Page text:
Casio’s SCUBA Communicator

If you haven’t picked up on it yet, I myself am a diver, so this blog continues to fuel my own curiosities. After many hours of searching around for a less cumbersome diving communications device. I would rather not wear a big full face mask while diving.

Ordinarily, if scuba divers want to talk to one another underwater, they have to wear special full-face masks that leave their mouths unobstructed by the regulator. Such masks are pricey and a bit cumbersome, however, so they’re usually only used by professional divers.  However, Casio announced the development of a new type of underwater voice communications device that works with plain old “eyes-and-nose-only” dive masks.

The Logosease transceiver

Known as Logosease, the compact 3.8-ounce (108-gram) transceiver attaches to the mask’s retaining straps, resting against the side of the diver’s head. Using bone conduction (the vibrations carried through the wearer’s skull), its microphone is then able to pick up what the diver is saying.

Needless to say, their words are going to be a bit garbled, what with their having a regulator in their mouth, and a blocked nose. The transceiver incorporates “digital speech conversion technology,” however, that is said to make difficult-to-voice consonant sounds – such as nmb and p – easier to understand.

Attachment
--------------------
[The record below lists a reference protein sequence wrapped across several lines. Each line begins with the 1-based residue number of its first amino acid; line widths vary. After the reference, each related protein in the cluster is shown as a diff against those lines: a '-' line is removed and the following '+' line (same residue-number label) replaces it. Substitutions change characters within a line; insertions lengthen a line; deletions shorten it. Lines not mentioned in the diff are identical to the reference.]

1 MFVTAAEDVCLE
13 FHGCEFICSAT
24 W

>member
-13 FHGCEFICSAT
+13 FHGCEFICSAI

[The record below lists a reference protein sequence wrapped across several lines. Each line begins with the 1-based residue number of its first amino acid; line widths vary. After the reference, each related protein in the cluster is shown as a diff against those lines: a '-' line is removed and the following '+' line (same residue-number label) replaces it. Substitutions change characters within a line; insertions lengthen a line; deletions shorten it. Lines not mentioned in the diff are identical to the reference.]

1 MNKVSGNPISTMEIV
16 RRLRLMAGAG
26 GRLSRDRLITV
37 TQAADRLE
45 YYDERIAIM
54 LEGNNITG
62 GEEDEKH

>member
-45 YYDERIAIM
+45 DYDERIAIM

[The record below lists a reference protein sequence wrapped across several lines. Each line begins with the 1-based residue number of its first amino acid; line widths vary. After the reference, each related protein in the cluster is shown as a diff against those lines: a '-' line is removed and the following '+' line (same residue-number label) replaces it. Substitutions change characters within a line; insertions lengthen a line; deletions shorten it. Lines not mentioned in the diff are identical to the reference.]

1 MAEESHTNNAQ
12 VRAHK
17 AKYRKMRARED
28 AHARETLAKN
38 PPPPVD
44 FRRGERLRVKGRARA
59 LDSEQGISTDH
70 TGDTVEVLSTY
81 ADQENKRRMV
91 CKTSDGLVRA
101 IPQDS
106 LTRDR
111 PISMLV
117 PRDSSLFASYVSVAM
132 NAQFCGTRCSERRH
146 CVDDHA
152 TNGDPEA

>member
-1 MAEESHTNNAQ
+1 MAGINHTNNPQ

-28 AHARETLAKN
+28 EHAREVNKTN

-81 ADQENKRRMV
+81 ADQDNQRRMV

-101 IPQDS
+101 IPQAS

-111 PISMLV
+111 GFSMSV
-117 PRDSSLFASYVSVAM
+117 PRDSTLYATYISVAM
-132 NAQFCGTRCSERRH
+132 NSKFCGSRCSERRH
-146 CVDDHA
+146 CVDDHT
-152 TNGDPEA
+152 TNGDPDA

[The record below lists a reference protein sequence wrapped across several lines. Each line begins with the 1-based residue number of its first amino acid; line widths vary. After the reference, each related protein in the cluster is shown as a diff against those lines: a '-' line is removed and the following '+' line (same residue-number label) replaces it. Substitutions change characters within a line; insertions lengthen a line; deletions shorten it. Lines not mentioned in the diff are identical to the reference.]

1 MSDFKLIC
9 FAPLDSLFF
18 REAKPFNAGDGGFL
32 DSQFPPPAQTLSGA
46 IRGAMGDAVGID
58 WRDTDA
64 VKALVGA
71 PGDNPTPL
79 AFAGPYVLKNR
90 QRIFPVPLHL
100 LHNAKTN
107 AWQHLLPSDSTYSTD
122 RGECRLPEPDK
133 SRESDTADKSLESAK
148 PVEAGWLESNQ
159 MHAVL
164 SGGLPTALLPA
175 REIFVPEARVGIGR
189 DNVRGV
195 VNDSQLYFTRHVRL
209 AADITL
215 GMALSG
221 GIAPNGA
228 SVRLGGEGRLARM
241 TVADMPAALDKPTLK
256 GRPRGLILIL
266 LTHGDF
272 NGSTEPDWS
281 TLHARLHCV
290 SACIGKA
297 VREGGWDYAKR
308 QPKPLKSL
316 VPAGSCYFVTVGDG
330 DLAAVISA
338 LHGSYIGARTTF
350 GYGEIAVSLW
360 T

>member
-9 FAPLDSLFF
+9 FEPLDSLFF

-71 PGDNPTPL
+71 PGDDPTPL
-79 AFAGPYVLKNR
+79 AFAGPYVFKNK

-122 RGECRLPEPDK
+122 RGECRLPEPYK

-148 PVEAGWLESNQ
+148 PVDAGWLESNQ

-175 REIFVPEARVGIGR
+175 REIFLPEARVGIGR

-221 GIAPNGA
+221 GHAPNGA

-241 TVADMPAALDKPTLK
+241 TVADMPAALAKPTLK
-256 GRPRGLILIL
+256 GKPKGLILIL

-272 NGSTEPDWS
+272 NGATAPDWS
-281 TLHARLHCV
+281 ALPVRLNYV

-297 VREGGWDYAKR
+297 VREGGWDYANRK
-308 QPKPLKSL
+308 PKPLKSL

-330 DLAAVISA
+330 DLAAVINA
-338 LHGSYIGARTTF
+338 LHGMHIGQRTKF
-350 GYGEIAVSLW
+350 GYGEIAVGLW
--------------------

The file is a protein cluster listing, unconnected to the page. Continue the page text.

Like existing full-face-mask-based systems, the device transmits the user’s speech via ultrasound. Those ultrasound waves are picked up by Logosease transceivers worn by other divers, and played back as audible speech via each unit’s integrated bone conduction-based speaker. Users can switch between reception and transmission modes simply by tapping the device.

The system reportedly allows divers to communicate within visual range – a distance that could vary wildly, depending on water conditions. The unit itself is watertight to a depth of 180 feet (55 meters), which should be plenty for most recreational divers.

 

Upon learning all of this information, I was astounded that I had never heard of it. It seems extremely simply to use, and the fact that you just clip it onto your mask, like a snorkel, makes it seem almost natural for a diver.

I would love to have one of these for myself, so I did some legwork to find a retailer that would carry them. I came up with a single result,  but they ship worldwide! With a price tag of $850 for a single unit, and $1700 for a pair, it still is less expensive then some other devices on the market.

The fair price tag, ease of use, and size all make the Logosease quite desirable to divers who want to talk to their buddies underwater.

 

http://www.gizmine.com/gzhm/diver.shtml

http://logosease.yamagata-casio.co.jp/en/

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